4. Link to city-wide waste management


Another critical economic consideration for CBS businesses is what ultimately happens to the waste — i.e., whether it’s stored and safely decomposed, or somehow processed and reused. In the case of storage, the CBS model is highly dependent on the availability of viable facilities — inevitably requiring high capital outlay to construct — at low or no cost to the business — and of sufficient space to expand those facilities to absorb waste from future business growth. In the case of reuse, it depends on the economic viability of parallel systems for “closing the loop” — for example, converting human waste into fertilizer or combining it with other waste to generate solid biofuel.

Closing the loop requires consideration of city-scale solutions that incorporate other existing waste streams (e.g., wastewater, septage etc.) and a number of CBS organizations are already vigorously pursuing the idea of waste-to-resource processing. Standalone businesses are also emerging, purpose-built to turn human and agricultural waste into commercially valuable products. Some, such as BioCycle in South Africa — which uses human waste as a partial feedstock for black soldier fly larvae that can be turned into a high-protein animal feed — are beginning to test these approaches at scale.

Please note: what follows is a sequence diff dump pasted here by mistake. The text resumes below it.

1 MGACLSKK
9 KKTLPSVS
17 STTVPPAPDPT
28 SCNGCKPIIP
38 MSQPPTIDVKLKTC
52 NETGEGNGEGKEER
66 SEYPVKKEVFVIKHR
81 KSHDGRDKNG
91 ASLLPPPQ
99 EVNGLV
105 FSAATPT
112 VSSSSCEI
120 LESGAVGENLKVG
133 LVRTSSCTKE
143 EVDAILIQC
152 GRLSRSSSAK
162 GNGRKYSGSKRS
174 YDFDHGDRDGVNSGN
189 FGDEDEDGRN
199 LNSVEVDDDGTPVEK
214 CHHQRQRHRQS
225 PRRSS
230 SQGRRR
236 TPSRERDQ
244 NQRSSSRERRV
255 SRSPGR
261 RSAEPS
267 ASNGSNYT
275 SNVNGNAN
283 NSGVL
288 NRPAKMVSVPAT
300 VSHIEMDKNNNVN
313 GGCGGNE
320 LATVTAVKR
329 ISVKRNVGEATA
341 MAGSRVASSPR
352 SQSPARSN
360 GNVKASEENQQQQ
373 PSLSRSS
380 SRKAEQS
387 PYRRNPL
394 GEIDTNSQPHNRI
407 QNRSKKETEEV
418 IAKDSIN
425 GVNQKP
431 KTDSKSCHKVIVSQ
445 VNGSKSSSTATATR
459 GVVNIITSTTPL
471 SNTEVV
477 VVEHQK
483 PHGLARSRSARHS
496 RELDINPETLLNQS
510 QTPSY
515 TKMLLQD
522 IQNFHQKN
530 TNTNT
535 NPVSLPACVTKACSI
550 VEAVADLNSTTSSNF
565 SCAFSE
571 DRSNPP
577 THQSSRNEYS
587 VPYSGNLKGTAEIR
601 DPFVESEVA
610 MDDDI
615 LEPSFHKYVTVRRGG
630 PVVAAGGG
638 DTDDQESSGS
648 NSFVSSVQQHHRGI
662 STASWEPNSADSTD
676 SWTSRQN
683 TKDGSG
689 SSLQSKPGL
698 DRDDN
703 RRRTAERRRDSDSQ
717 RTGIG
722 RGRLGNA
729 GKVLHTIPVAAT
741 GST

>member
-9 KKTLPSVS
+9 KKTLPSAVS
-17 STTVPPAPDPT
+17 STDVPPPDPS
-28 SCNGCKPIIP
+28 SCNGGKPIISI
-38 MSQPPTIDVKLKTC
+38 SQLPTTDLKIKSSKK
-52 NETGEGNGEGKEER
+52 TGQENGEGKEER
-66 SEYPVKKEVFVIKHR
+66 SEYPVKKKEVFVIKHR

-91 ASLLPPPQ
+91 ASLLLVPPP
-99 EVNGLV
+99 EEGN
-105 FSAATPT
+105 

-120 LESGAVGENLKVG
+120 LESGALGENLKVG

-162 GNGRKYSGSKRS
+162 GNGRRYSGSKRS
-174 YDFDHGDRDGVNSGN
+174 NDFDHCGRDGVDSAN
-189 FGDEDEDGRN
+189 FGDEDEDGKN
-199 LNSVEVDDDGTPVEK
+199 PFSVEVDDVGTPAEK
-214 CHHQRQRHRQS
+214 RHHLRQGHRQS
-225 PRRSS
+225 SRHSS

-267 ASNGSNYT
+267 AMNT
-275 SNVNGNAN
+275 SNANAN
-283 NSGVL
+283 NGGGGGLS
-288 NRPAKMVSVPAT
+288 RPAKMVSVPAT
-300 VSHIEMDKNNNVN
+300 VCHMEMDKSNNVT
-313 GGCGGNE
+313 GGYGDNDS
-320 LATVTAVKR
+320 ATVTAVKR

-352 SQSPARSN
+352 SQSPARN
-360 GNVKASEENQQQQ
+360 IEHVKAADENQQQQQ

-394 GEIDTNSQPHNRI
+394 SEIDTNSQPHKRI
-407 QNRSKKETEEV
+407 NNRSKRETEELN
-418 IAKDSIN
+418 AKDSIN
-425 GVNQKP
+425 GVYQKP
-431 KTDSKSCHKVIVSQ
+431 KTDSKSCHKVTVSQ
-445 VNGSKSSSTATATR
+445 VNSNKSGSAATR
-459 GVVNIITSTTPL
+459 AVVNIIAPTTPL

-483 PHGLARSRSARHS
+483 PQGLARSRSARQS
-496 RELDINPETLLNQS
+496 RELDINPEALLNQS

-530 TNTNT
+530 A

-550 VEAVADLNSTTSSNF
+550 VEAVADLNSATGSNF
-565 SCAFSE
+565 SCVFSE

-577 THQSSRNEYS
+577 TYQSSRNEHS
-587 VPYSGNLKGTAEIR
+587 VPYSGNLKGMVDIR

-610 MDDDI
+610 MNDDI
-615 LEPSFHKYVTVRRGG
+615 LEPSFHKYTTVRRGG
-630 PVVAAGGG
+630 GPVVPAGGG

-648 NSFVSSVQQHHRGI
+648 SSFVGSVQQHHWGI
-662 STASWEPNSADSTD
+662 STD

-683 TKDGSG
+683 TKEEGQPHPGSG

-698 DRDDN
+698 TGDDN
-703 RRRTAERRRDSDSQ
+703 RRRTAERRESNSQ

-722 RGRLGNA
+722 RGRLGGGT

Part of Solution

  • Insights for advancing container based sanitation (CBS) businesses

  • Additional Information

    At the time of writing, it has not been determined whether waste processing can generate better than cost-recovery revenues. In circumstances where there is a sufficiently large and accessible market for a given processed product, the answer is probably that it can. It is certainly worth exploring possibilities for strategic partnerships between CBS and waste-to-resource businesses.

    However, given the challenges already facing CBS businesses to demonstrate financial viability and growth potential, attempting to incorporate waste-to-resource processing into an existing CBS business arguably adds unnecessary further complexity at this stage. In any event, a strong understanding of each market’s affinity for different potential treatment by-products is crucial. It is therefore important that CBS businesses engage with sanitation authorities, waste-to-resource businesses and investors to help create partnerships that allow for and incorporate CBS waste streams.


    Organisations Involved